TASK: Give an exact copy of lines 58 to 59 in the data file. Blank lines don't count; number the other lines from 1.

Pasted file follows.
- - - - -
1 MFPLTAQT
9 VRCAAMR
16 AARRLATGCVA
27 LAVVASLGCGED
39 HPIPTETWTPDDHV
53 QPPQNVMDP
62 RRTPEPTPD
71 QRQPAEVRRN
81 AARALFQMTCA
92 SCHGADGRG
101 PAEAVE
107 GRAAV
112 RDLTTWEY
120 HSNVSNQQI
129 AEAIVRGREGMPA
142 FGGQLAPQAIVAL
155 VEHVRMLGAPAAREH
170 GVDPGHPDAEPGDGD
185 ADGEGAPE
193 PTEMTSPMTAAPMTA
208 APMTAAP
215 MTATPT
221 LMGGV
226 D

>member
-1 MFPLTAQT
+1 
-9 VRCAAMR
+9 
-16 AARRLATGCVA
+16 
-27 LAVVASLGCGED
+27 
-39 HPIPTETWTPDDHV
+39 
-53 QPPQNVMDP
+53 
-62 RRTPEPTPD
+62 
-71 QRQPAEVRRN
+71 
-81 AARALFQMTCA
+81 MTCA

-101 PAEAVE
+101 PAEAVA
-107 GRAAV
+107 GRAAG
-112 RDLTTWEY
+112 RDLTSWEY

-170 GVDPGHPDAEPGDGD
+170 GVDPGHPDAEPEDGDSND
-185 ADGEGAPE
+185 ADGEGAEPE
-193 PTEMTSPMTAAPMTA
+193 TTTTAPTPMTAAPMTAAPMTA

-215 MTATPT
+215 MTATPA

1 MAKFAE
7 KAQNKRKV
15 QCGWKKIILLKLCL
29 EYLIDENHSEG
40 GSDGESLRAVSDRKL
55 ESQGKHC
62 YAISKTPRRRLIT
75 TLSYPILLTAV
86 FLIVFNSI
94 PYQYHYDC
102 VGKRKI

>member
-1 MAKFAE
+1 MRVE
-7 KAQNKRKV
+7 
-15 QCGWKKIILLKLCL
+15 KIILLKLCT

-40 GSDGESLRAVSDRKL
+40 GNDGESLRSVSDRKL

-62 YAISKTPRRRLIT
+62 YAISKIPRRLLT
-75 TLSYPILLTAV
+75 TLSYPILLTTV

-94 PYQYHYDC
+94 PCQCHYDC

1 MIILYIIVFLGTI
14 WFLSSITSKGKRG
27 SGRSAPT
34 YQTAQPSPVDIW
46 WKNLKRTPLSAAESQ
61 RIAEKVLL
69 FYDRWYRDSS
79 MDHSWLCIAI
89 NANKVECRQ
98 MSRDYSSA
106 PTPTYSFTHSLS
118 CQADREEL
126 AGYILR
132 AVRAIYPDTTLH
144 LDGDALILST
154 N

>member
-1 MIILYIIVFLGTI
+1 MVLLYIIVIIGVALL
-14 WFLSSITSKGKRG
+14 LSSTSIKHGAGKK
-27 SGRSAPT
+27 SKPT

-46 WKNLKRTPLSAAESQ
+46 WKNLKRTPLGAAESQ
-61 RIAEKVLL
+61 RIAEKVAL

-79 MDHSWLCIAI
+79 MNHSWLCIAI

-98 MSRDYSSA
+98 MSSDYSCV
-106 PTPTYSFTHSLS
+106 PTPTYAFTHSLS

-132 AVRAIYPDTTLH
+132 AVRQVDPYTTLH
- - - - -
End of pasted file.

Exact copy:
1 MAKFAE
7 KAQNKRKV